Sheila Jordan | Theater Critic's Choice | Chicago Reader

Sheila Jordan 

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Listening to Sheila Jordan's songs--the sweet melodies she creates and the meanings in her lyrics--you can't help feeling that nobody else has ever experienced the emotions she's singing about. Her harmonies are sophisticated, her technique is skillful, her voice a fine instrument--but the quality she projects is fresh and bracing, like mountain springwater. There are two key elements in Jordan's music. One is intimacy, something that, amazingly, she offers even when accompanied by big bands, though a sensitive trio or a single accompanist better enhances the unique bends, curves, and leaps in her lines. The other is a sense of wonder; she can discover a vein of melodic delight even in jaded torch songs and can make endless, subtle, infectious play (imagine Charlie Parker's pet kitten) out of bebop standards. This most satisfying of jazz singer has always been an avant-garde bopper, having worked with Parker, Lennie Tristano, Herbie Nichols, and George Russell among others; she's also the only jazz singer to have recorded an album of Robert Creeley poem settings. She has a special affinity for bass accompaniments, which is why the presence of the lyrical Kelly Sill at this weekend's sets is so promising; Brad Williams on piano and Joel Spencer on drums will be her other partners. Tonight, 9 PM, and Saturday, 8 PM, Green Mill, 4802 N. Broadway; 878-5552.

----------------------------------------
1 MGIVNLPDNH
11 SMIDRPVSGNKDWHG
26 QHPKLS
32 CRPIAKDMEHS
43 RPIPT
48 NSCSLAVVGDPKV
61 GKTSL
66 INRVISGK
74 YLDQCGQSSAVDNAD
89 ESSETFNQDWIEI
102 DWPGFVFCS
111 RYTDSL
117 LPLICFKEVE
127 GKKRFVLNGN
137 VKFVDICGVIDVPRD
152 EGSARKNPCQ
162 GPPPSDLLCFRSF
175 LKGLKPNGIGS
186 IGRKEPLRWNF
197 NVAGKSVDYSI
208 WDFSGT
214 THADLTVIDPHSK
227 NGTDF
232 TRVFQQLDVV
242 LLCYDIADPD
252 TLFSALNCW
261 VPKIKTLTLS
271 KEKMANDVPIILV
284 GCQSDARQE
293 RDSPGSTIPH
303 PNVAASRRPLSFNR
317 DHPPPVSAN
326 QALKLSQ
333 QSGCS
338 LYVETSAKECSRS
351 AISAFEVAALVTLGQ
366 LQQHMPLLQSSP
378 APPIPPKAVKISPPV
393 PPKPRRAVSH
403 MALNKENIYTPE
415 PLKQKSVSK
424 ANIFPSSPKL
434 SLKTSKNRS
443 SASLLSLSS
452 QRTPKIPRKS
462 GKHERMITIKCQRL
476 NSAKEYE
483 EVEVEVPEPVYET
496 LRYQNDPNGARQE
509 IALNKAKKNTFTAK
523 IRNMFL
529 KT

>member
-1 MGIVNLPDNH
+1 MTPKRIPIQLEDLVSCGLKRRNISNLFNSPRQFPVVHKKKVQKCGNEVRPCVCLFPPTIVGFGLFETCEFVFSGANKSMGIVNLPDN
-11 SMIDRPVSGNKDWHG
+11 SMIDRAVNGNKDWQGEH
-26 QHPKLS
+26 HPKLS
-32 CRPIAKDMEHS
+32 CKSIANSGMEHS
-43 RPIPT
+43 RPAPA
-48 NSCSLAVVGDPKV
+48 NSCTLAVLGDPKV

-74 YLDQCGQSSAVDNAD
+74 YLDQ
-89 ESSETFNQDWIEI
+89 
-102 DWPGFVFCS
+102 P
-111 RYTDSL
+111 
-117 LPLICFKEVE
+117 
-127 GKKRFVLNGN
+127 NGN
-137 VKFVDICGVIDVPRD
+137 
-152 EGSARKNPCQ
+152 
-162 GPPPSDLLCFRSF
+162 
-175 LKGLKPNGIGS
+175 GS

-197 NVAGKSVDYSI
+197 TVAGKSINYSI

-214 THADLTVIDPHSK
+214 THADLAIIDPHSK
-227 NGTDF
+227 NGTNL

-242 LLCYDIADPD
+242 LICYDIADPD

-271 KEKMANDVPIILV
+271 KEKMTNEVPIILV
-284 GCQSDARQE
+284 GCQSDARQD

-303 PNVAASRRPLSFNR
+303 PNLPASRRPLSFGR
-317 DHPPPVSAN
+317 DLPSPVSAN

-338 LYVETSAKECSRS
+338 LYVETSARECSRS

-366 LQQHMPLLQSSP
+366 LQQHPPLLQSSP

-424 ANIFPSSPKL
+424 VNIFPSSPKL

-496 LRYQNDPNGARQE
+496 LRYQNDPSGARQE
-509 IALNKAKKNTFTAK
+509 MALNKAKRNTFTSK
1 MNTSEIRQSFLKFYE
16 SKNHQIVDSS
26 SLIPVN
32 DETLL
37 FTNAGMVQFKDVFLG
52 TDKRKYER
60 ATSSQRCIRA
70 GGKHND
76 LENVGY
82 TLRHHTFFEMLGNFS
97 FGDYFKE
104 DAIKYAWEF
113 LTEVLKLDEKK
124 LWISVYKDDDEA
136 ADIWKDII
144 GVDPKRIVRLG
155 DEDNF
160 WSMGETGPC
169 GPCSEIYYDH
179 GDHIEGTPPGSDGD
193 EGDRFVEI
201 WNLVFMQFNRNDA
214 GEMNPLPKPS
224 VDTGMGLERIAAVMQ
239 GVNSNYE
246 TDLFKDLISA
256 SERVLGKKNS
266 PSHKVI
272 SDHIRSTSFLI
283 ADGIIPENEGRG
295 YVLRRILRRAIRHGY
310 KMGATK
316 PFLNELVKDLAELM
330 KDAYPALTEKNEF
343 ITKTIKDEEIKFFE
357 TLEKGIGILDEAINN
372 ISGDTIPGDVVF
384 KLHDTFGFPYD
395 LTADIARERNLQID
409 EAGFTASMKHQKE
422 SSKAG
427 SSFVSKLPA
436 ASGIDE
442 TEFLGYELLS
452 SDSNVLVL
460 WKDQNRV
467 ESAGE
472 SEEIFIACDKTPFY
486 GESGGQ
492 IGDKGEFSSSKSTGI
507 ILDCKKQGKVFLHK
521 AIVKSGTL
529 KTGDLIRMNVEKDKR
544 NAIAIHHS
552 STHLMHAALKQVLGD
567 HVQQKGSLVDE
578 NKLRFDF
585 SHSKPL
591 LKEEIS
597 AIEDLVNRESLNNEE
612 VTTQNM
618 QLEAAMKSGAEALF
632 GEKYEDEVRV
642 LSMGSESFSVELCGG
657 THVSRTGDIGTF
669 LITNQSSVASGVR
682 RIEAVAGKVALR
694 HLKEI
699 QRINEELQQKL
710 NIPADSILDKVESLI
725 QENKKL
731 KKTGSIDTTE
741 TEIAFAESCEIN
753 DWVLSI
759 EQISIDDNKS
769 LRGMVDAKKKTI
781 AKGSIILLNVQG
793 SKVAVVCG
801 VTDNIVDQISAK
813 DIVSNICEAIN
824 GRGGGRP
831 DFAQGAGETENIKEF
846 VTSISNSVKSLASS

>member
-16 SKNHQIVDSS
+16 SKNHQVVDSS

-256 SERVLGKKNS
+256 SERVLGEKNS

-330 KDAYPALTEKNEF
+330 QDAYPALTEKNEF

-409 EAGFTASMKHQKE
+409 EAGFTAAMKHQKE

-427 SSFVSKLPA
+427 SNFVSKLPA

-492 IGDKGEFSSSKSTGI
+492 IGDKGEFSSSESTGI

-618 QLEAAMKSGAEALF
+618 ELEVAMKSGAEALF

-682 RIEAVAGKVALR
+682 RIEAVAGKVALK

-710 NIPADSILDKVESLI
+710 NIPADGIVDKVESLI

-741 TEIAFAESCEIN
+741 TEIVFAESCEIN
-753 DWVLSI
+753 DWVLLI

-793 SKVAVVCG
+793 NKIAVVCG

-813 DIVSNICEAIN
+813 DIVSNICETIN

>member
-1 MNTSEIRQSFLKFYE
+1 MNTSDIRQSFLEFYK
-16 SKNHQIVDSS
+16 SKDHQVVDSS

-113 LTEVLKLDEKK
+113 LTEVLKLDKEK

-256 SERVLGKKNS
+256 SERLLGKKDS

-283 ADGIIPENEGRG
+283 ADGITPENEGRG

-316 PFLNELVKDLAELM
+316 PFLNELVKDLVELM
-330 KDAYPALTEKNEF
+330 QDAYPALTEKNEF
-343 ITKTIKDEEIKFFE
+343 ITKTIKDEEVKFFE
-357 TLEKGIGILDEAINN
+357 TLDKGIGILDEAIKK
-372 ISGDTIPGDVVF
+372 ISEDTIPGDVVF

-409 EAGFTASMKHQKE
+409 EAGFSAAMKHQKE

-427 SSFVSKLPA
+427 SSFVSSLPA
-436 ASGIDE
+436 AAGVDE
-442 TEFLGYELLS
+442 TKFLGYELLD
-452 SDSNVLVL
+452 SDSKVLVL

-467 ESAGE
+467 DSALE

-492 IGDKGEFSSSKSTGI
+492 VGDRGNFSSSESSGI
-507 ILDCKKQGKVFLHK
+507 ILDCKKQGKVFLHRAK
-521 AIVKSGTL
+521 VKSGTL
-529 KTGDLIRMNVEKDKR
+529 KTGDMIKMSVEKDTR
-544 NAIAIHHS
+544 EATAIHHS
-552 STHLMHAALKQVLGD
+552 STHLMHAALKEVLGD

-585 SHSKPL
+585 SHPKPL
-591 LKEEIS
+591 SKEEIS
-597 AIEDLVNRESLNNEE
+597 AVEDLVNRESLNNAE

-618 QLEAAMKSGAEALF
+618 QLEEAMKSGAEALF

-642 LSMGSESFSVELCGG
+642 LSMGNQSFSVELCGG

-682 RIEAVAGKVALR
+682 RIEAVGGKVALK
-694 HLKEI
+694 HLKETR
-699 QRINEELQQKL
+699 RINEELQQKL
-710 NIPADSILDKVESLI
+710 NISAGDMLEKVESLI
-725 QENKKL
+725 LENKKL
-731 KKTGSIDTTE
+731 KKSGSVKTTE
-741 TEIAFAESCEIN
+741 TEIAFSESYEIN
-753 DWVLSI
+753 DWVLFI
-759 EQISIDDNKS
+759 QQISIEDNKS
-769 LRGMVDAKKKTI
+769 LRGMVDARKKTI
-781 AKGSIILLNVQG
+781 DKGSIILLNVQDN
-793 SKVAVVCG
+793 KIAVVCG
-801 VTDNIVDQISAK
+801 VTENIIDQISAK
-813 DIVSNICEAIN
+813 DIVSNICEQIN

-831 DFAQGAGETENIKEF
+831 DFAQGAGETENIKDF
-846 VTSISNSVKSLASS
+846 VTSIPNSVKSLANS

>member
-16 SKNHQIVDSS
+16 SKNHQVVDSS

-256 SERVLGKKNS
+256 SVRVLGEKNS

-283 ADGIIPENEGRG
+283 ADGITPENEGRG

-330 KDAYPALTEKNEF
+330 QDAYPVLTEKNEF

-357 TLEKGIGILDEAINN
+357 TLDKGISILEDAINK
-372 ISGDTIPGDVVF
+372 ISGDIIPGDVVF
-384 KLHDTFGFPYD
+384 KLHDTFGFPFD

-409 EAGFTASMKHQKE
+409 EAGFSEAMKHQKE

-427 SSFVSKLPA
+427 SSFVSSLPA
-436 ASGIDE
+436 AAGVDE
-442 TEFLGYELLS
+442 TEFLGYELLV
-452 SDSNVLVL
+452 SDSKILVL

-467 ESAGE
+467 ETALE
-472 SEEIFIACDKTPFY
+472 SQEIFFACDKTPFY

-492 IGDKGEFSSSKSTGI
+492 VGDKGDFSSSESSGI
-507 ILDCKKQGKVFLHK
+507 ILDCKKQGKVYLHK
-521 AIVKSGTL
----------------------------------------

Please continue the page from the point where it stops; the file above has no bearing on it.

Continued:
Art accompanying story in printed newspaper (not available in this archive): photo/Lauren Deutsch.


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